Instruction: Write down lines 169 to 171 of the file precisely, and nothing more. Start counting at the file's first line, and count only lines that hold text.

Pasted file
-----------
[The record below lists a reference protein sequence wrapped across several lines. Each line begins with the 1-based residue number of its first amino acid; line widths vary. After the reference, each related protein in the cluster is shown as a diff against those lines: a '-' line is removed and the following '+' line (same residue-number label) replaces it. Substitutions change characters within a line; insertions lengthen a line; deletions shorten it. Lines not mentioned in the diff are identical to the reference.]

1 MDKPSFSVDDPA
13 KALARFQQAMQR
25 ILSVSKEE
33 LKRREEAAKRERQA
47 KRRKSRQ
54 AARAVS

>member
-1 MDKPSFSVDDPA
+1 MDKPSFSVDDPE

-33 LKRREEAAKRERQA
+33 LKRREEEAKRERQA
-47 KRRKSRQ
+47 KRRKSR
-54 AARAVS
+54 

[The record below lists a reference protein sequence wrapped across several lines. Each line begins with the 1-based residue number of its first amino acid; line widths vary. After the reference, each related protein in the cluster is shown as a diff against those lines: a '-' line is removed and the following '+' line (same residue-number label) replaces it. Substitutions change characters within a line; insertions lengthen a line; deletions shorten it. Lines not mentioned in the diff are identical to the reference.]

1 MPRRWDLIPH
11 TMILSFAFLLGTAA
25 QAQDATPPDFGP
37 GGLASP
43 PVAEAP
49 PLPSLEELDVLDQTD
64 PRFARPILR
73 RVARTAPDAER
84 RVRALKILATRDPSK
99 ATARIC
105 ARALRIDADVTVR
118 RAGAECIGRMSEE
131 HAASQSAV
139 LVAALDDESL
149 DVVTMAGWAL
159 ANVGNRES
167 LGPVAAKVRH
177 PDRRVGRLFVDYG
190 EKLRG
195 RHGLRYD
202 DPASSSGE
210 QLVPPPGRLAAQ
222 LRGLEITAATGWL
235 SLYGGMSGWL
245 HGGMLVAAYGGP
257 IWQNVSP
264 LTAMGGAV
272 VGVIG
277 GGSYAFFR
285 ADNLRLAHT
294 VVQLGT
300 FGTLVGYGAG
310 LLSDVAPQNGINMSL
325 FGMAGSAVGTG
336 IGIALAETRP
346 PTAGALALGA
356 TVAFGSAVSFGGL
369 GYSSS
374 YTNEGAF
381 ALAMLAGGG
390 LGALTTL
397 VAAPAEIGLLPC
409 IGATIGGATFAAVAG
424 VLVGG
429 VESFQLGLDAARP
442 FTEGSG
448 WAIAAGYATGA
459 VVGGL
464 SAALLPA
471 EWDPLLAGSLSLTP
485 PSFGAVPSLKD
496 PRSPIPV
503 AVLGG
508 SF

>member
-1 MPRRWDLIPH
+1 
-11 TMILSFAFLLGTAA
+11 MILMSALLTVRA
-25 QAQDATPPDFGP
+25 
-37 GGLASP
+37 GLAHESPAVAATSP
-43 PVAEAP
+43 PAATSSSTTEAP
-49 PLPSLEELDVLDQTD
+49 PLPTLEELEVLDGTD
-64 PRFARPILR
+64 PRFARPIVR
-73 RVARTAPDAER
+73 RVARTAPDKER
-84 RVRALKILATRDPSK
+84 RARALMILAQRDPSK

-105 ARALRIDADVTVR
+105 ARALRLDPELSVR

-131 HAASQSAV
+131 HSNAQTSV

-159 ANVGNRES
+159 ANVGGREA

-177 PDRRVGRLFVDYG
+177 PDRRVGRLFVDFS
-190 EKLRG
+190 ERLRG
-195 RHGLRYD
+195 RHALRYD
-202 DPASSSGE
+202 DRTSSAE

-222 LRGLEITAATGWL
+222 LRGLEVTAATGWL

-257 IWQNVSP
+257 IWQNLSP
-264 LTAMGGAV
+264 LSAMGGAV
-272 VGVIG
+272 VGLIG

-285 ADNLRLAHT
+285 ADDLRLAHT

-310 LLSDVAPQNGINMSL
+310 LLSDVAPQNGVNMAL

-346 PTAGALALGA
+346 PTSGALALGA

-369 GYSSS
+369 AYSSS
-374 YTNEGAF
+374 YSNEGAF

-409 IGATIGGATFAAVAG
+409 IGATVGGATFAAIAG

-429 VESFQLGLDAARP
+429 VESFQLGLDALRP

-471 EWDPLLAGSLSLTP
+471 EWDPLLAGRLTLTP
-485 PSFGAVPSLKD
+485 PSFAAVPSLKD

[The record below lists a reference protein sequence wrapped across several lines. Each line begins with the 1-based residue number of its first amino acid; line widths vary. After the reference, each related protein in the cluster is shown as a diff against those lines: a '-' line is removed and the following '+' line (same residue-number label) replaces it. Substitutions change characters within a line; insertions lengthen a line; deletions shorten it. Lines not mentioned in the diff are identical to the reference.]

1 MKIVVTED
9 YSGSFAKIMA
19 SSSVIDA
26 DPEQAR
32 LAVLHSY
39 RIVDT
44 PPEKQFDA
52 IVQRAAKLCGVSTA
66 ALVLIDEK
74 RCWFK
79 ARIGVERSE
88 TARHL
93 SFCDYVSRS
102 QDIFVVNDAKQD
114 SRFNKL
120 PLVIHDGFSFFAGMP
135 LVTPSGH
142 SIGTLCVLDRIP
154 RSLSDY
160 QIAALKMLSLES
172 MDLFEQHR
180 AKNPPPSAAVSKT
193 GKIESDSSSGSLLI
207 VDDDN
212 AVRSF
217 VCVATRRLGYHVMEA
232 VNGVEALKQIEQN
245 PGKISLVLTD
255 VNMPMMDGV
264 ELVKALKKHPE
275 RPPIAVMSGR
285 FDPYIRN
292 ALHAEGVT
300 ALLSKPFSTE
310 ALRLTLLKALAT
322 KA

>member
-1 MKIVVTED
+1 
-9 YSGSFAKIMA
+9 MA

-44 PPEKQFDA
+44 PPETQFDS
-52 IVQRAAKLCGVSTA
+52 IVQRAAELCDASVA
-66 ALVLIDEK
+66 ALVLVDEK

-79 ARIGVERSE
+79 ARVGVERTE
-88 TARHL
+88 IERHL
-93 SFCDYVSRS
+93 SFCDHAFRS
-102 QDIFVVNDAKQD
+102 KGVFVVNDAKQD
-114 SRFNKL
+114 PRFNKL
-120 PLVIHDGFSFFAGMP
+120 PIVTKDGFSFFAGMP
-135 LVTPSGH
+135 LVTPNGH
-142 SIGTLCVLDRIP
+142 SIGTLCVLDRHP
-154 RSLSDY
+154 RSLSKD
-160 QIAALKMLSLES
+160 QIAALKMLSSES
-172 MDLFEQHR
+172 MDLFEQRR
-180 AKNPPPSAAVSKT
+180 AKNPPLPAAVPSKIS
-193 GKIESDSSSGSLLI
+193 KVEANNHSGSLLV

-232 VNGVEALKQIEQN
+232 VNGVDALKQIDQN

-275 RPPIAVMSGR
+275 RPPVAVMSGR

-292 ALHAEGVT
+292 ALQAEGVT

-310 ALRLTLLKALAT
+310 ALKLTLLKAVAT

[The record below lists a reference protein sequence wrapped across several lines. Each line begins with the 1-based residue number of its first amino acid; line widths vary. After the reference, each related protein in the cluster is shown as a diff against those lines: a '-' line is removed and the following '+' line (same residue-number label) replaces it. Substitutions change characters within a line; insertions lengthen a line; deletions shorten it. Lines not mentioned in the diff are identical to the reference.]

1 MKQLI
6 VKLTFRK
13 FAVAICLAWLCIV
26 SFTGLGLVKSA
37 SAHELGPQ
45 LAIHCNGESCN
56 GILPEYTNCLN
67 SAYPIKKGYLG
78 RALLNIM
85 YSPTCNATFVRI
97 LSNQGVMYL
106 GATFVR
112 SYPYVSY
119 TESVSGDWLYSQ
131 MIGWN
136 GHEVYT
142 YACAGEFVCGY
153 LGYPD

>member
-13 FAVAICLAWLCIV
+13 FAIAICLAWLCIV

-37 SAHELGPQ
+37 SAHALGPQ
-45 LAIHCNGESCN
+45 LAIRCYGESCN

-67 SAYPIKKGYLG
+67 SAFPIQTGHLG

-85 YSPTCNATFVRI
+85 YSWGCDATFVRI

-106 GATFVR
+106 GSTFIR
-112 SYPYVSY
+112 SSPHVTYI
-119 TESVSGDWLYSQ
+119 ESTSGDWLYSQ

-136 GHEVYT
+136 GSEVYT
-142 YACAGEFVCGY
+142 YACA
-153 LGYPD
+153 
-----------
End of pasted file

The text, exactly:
-1 MKIVVTED
+1 
-9 YSGSFAKIMA